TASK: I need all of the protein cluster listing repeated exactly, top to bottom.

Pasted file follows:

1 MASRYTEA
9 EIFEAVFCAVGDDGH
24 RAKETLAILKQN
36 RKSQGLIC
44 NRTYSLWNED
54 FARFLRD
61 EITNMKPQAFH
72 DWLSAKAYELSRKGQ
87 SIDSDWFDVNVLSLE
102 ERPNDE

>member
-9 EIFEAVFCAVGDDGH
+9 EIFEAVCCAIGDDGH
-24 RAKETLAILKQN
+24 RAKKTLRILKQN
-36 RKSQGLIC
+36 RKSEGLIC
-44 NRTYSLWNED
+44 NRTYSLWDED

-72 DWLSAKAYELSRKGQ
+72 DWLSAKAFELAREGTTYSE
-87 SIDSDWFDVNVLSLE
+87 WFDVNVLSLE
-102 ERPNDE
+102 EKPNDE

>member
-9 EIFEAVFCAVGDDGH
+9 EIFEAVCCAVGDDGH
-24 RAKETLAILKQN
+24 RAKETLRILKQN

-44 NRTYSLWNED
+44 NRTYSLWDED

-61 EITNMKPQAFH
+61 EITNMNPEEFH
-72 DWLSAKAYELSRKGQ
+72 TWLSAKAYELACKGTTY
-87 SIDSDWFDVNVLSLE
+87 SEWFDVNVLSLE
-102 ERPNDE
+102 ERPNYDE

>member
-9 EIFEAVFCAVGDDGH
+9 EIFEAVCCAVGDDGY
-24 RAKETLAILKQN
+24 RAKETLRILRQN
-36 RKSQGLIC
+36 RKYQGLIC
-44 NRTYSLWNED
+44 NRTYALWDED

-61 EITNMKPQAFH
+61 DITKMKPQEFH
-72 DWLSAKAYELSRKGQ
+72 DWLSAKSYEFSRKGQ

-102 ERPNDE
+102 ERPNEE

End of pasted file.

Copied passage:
1 MASRYTEA
9 EIFEAVFCAVGDDGH
24 RAKETLAILKQN
36 RKSQGLIC
44 NRTYSLWNED
54 FARFLRD
61 EITNMKPQAFH
72 DWLSAKAYELSRKGQ
87 SIDSDWFDVNVLSLE
102 ERPNDE

>member
-9 EIFEAVFCAVGDDGH
+9 EIFEAVCCAIGDDGH
-24 RAKETLAILKQN
+24 RAKKTLRILKQN
-36 RKSQGLIC
+36 RKSEGLIC
-44 NRTYSLWNED
+44 NRTYSLWDED

-72 DWLSAKAYELSRKGQ
+72 DWLSAKAFELAREGTTYSE
-87 SIDSDWFDVNVLSLE
+87 WFDVNVLSLE
-102 ERPNDE
+102 EKPNDE

>member
-9 EIFEAVFCAVGDDGH
+9 EIFEAVCCAVGDDGH
-24 RAKETLAILKQN
+24 RAKETLRILKQN

-44 NRTYSLWNED
+44 NRTYSLWDED

-61 EITNMKPQAFH
+61 EITNMNPEEFH
-72 DWLSAKAYELSRKGQ
+72 TWLSAKAYELACKGTTY
-87 SIDSDWFDVNVLSLE
+87 SEWFDVNVLSLE
-102 ERPNDE
+102 ERPNYDE

>member
-9 EIFEAVFCAVGDDGH
+9 EIFEAVCCAVGDDGY
-24 RAKETLAILKQN
+24 RAKETLRILRQN
-36 RKSQGLIC
+36 RKYQGLIC
-44 NRTYSLWNED
+44 NRTYALWDED

-61 EITNMKPQAFH
+61 DITKMKPQEFH
-72 DWLSAKAYELSRKGQ
+72 DWLSAKSYEFSRKGQ

-102 ERPNDE
+102 ERPNEE